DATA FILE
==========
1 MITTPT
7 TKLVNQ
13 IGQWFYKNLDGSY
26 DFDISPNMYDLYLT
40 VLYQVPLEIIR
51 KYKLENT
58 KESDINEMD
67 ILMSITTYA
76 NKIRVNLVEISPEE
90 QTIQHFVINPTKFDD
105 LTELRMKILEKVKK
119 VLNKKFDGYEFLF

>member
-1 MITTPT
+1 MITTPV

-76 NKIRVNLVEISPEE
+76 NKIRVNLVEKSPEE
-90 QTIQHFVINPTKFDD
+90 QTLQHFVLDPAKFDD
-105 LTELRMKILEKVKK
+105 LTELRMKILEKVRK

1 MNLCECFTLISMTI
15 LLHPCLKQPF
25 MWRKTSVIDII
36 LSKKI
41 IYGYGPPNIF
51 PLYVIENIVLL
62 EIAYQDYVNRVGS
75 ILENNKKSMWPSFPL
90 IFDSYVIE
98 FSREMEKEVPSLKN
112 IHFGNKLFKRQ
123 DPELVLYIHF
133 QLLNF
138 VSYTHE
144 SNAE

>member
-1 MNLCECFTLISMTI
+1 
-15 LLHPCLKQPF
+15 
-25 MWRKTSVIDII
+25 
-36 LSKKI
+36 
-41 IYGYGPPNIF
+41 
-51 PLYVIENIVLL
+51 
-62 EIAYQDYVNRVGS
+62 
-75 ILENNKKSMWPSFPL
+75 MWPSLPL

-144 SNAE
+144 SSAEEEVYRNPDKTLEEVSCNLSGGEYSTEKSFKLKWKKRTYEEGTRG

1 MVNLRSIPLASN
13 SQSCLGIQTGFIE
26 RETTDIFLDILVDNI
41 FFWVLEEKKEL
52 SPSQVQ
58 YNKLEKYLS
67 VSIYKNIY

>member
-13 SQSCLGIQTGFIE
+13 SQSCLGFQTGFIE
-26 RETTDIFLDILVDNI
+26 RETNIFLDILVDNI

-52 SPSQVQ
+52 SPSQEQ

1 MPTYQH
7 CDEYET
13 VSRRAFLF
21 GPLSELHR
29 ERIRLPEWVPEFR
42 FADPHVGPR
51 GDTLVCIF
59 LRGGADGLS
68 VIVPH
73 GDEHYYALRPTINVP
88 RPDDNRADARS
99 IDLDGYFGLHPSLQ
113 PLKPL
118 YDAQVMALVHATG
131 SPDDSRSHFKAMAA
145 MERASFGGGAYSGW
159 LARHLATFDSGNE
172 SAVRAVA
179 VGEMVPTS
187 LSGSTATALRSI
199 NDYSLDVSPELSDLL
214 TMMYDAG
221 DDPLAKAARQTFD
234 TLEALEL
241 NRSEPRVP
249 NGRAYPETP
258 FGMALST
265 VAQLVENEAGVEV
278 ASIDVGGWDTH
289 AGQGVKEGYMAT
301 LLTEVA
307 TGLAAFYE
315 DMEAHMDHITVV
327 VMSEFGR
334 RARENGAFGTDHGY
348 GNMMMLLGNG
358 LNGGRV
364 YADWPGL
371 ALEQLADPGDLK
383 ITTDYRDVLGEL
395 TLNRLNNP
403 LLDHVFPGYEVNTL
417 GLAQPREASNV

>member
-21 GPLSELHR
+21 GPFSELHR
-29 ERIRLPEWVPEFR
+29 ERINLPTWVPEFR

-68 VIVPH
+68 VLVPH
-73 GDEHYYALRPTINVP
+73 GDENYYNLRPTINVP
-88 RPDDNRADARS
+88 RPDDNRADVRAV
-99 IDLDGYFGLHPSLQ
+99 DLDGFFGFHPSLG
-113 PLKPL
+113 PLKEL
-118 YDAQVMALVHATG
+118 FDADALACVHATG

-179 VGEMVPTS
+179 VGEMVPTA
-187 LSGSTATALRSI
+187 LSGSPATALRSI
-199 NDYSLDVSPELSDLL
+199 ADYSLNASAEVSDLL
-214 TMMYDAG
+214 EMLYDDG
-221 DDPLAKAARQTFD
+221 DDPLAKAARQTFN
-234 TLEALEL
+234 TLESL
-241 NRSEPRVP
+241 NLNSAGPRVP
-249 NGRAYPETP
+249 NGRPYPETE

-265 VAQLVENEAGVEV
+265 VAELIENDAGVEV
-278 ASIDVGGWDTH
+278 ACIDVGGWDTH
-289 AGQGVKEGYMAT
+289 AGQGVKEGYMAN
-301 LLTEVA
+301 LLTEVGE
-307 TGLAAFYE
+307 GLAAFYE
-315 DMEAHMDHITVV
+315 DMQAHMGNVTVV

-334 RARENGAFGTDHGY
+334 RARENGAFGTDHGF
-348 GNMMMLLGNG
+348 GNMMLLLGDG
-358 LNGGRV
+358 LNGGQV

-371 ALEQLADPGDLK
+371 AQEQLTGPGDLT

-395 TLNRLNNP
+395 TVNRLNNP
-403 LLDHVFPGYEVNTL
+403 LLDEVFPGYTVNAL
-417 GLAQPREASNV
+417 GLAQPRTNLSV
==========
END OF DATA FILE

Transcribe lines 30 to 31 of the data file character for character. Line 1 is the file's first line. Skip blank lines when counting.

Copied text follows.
90 IFDSYVIE
98 FSREMEKEVPSLKN